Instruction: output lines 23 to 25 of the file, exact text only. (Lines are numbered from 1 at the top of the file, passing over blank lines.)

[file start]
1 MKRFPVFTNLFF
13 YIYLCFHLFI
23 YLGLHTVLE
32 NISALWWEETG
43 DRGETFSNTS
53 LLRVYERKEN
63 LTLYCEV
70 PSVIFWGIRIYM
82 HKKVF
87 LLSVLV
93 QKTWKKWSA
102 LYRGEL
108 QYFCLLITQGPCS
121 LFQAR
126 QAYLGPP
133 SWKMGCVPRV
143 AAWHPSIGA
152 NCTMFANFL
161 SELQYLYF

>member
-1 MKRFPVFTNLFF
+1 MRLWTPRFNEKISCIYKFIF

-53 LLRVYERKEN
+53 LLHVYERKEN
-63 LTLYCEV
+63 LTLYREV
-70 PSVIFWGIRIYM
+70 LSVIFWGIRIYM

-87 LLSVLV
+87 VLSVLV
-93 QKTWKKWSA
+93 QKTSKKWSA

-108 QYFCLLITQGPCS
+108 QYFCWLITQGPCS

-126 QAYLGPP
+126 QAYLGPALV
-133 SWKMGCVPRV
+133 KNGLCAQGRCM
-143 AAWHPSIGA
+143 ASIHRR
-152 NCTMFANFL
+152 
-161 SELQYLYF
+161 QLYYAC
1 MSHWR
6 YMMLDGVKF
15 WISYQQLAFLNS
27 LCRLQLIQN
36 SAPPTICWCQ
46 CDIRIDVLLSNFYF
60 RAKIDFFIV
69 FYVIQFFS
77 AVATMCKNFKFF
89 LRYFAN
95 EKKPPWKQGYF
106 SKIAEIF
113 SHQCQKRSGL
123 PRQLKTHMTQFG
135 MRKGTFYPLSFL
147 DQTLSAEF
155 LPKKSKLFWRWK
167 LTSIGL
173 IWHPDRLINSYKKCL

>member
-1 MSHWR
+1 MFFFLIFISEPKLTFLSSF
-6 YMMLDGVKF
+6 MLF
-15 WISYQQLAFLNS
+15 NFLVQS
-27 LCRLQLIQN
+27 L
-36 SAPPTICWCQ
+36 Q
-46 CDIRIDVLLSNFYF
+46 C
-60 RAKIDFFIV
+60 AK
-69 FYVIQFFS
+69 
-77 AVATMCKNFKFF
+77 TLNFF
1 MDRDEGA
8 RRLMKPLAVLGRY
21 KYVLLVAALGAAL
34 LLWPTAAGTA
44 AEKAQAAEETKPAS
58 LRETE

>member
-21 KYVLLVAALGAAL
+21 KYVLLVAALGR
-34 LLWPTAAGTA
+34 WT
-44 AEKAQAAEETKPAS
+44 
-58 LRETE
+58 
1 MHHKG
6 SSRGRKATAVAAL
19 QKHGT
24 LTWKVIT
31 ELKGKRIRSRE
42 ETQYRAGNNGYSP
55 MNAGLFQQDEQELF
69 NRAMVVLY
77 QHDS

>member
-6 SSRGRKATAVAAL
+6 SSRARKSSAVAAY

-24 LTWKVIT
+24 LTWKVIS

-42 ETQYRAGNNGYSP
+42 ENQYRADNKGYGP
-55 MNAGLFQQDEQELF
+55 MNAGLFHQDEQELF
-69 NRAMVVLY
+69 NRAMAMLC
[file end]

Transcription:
-53 LLRVYERKEN
+53 LLHVYERKEN
-63 LTLYCEV